Micro-targeting doesn't always drive better results

While segmenting and micro-targeting sounds like a brilliant idea, it doesn’t always work out the way you’d expect. 

Here’s an example of how even the biggest Big Data can let you down, fresh from last week’s New Scientist magazine.

Election micro-targeting fail

Obama and Romney’s recent election campaigns took targeting into account, using clever algorithms to slice the electorate into segments then sending each segment a specially targeted message.

But counter intuitively, research by a team at Yale and the University of Massachusetts proved that the micro-targeting did more harm than good.

  • Targeted messages offered little or no advantage over general appeals
  • When a voter got the wrong message they were much more likely than average to ditch the candidate in question

85% of people don’t want to see targeted adverts

At the same time a piece of research by the University of Pennsylvania found that a whopping 85% of people don’t want too see tailored adverts, full stop. Logic says they should. So what’s going on?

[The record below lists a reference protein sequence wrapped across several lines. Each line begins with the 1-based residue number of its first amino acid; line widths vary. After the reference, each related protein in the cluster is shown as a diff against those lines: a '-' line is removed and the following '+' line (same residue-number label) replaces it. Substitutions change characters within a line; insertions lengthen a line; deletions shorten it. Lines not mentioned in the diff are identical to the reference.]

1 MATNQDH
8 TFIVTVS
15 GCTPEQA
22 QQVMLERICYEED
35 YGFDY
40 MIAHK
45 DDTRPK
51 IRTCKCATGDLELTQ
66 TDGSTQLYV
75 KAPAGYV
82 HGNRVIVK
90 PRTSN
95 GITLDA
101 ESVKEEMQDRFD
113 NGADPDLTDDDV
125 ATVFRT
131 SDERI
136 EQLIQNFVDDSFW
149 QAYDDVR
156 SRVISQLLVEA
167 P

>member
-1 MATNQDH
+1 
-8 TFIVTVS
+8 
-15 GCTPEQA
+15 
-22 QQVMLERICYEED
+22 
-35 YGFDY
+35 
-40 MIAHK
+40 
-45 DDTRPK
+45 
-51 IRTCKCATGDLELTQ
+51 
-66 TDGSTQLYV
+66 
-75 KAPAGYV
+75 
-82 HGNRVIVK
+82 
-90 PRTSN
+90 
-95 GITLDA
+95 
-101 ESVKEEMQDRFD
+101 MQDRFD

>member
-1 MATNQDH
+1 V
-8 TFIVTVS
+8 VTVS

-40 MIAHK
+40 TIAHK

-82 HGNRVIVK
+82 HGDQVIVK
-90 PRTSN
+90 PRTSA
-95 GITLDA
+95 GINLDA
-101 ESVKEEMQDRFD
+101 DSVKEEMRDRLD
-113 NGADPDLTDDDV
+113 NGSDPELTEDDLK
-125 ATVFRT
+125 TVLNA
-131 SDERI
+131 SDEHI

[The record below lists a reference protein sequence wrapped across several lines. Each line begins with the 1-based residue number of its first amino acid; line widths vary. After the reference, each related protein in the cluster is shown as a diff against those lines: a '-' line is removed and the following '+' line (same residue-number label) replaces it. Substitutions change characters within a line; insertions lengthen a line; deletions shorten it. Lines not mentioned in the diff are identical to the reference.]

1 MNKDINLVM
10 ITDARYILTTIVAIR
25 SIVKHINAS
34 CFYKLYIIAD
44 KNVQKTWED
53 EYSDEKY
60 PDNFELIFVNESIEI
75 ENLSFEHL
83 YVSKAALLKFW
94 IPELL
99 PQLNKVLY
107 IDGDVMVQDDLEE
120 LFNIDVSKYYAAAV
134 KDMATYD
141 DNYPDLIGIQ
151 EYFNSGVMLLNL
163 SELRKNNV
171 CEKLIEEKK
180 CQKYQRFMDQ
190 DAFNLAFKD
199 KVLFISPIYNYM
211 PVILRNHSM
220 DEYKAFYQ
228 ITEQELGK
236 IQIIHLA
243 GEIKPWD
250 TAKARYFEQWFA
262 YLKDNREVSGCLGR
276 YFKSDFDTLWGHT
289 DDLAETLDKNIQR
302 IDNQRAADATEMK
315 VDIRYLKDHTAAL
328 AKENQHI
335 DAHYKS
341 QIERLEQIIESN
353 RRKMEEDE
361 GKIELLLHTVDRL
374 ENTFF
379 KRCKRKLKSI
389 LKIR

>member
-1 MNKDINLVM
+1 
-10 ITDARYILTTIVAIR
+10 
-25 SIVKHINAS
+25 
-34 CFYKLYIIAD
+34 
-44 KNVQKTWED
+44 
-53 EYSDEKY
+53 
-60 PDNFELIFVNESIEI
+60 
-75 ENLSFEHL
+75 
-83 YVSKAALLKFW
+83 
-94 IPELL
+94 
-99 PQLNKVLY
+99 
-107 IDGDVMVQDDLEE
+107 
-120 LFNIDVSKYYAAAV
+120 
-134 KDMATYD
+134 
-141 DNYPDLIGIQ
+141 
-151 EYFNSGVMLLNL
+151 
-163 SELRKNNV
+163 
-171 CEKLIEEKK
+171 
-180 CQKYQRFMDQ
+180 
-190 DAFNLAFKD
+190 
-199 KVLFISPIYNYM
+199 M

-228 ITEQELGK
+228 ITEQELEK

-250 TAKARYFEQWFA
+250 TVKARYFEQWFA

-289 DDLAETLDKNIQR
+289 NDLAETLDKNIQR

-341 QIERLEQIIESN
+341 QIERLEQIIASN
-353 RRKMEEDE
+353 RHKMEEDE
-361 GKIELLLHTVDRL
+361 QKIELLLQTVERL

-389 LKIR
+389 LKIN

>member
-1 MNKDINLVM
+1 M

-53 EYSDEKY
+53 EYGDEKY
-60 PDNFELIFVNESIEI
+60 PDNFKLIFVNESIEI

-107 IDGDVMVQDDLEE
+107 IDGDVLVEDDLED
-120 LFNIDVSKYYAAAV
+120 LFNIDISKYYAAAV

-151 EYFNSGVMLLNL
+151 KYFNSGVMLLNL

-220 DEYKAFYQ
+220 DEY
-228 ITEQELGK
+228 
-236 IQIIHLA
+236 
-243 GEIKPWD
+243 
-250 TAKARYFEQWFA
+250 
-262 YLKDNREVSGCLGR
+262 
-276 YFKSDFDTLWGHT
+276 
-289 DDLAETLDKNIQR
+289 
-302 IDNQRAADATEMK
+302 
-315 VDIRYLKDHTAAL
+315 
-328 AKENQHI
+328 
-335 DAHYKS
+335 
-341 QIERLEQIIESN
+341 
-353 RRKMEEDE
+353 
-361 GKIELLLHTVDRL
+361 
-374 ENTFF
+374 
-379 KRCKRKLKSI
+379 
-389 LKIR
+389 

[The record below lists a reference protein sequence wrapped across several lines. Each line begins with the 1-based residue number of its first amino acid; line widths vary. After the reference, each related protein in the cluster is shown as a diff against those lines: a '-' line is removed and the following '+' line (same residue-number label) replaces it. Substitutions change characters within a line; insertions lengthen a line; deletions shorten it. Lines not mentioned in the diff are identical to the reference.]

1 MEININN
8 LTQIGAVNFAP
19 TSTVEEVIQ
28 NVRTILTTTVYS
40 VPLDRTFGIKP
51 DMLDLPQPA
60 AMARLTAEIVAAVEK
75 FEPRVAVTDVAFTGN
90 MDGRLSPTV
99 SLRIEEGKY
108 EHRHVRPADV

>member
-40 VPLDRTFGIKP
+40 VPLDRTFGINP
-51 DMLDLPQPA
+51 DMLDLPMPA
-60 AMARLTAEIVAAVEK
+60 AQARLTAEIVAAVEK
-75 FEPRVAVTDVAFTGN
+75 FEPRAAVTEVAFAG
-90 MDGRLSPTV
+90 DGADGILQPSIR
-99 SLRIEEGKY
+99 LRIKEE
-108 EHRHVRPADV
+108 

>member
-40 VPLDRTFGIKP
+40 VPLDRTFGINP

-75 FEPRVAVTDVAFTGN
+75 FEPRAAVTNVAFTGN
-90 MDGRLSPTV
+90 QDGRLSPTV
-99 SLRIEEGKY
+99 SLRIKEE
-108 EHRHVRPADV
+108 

Who knows. It’s probably because humans don’t act logically. When faced with a decision we’re usually the diametric opposite of logical: unfocused and contrary, driven by emotions, hangovers, the weather, the common cold, our favourite team’s performance, the state of our relationships, bad hair days…

Big Data? Hm

Talk is easy. Results speak louder. There’s a huge amount of fuss being made about big data right now. But in a marketing context it makes sense to take it with a nice, big pinch of salt.